Even the reddest red state voters can’t be overly secure with the state officials they have elected recently.
I know somewhere between 80 and 90 percent (that statistic may or may not have been made up by me to make a point) of Kansas voters are Republicans.
But even the reddest red state voters can’t be overly secure with the state officials they have elected recently.
Of course, it wasn’t necessarily Gov. Sam Brownback’s fault that his budget director gave him the wrong information about spending levels under his Democratic predecessor. But for him to claim significant decreases in spending when the amount the state is spending is actually up over 2010 totals is less than confidence inspiring.
Locally, we have had issues that relate to GOP officials at the state level that also make it difficult to sleep at night. Last July, I filed a complaint with Attorney General Derek Schmidt’s office related to an executive session held by the Augusta City Council.
I asked a very simple question. Was the reason given by the council to go into executive session valid?
I still don’t think it was and no one from that office has ever said whether it was. Maybe it was valid. In that case, the Attorney General’s office could have sent an email back saying the council was within its rights to go into executive session and closed the complaint.
No one did that.
Instead, one of Schmidt’s lieutenants did a marginal (that’s the nicest word I could find in the thesaurus) investigation into the event and somehow has made this entire complaint into something about exact wording or motions and whether or not they would return to the same room from which they recessed.
The council claimed attorney client privilege as the justification for a private meeting. I argued then – and still do – that when Mayor Kristey Williams discussed a five-point plan with the council during the meeting that the council lost its claim to attorney client privilege.
Privilege depends on communications with your attorney remaining confidential. Discussing a matter with your attorney in a public meeting would violate that privilege – thus, there is no privilege to protect in an executive session.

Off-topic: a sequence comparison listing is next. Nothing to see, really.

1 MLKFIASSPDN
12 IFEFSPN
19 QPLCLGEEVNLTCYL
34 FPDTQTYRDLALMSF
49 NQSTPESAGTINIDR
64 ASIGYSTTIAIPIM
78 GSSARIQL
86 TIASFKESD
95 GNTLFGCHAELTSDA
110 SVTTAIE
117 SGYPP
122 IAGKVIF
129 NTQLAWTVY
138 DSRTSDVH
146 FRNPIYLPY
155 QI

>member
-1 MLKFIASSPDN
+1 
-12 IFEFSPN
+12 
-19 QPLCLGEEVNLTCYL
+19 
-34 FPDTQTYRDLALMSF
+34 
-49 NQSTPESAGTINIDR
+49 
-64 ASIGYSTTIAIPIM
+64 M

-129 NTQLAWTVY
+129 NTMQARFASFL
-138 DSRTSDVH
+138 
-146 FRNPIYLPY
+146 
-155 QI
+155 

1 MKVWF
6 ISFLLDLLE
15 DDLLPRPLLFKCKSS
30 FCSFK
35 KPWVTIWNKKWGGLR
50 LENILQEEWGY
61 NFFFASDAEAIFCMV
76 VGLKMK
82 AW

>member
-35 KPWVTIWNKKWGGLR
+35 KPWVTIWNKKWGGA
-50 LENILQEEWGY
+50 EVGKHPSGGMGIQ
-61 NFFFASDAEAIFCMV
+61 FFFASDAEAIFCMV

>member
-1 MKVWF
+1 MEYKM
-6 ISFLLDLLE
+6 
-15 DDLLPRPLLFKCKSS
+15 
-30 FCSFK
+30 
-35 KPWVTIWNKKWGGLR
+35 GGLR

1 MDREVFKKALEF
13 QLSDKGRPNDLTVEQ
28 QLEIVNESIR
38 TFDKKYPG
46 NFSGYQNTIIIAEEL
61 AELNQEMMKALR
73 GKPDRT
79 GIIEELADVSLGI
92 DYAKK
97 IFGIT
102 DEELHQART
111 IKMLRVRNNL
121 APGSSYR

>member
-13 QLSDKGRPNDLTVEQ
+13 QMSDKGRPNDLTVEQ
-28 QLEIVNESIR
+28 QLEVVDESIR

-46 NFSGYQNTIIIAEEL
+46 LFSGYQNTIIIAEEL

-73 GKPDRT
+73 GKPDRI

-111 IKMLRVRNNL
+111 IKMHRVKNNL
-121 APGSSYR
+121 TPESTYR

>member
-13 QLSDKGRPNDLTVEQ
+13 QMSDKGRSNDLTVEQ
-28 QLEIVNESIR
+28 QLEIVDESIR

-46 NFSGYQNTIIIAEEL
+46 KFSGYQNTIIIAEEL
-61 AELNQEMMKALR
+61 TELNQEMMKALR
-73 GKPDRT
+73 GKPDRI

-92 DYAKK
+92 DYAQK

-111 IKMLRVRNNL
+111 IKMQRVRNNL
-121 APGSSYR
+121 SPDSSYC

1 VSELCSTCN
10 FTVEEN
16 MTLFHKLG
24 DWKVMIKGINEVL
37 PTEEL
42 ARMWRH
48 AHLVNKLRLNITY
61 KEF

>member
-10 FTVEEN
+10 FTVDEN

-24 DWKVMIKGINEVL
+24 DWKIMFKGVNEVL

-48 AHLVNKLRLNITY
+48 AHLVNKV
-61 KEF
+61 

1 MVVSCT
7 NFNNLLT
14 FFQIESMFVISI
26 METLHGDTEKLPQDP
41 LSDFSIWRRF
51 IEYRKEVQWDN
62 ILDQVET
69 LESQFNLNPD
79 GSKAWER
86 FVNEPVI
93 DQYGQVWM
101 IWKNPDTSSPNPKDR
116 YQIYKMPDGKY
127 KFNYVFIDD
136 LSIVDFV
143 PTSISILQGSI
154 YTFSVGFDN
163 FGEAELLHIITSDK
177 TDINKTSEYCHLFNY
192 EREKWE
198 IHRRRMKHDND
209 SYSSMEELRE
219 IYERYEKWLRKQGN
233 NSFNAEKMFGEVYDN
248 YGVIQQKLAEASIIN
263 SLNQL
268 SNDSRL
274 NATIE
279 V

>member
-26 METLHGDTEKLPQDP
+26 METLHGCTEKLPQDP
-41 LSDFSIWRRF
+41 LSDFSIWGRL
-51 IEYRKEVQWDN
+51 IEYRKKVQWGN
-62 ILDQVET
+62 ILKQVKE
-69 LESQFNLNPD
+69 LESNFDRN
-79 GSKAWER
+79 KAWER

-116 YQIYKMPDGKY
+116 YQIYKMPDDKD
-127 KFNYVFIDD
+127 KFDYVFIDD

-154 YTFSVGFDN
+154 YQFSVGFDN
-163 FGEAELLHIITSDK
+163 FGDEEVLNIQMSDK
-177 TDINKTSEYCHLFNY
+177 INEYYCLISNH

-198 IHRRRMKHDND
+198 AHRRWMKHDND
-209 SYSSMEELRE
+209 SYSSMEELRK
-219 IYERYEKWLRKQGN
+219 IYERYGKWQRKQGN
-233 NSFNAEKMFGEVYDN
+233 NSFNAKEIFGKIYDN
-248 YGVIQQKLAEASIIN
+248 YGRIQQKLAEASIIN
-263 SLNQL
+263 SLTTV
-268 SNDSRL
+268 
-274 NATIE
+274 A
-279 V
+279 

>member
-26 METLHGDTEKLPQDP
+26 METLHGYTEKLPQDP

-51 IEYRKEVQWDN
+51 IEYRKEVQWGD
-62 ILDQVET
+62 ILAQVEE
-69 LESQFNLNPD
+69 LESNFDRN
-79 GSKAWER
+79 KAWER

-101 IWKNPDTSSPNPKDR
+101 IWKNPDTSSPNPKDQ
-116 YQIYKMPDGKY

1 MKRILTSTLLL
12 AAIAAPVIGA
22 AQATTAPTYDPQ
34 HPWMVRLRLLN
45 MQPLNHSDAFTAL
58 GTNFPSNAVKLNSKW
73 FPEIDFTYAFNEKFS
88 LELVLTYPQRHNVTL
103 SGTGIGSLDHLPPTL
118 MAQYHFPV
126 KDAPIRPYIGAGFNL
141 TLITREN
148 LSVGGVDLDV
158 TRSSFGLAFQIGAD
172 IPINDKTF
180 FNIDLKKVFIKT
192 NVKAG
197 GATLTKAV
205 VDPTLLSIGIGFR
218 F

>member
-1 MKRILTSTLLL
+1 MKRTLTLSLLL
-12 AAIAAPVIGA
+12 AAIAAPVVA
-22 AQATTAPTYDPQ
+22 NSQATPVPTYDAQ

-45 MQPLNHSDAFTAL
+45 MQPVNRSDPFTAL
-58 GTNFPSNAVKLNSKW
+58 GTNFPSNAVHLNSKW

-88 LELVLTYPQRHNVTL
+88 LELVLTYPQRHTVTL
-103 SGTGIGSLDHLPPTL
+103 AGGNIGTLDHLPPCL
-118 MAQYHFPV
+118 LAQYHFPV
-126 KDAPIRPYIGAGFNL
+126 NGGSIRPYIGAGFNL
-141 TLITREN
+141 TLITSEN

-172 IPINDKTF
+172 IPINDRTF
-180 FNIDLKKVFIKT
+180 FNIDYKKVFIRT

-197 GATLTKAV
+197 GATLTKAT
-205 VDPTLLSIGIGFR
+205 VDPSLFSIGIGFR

But I’ve been wrong before. I’m not an attorney. Maybe there is some super secret privilege that you can retake for the purposes of “whatever the heck I just made up.”
I don’t know that rule.
But I do know that neither I, nor any Augusta resident, really cares about exact wording of motions. In my opinion, that discussion should have remained in public because we had the right to know.
After the Attorney General’s office finishes with this, the council may be cited for flying their hovercraft too low. It shouldn’t take nine months to answer a question and resolve an issue.
It also shouldn’t take a week to count a few hundred votes. But thanks to immigration warrior and Secretary of State Kris Kobach, more than 2.5% of all votes cast in Butler County in Tuesday’s primary elections were considered provisional ballots. Since the race for second place in Ward 2 was only decided by a one-vote margin, the five provisional ballots in that ward will determine who takes on Jamie Hubbard in April.
All of the new regulations trying to stamp out voter fraud and illegal immigrant voting that never really existed has bottlenecked our electoral process to the point that we can’t even announce who is running for a city council seat for six days.
It seems like every comment after these Republican officials take action is, “You’re doing it wrong.”
I don’t care if another Democrat ever holds a state-wide seat. But I do wish the red-state voters would find better candidates for whom they can blindly vote.
Kent Bush is the publisher of the Augusta Gazette, the El Dorado Times, and the Andover American newspapers. He can be contacted at: firstname.lastname@example.org.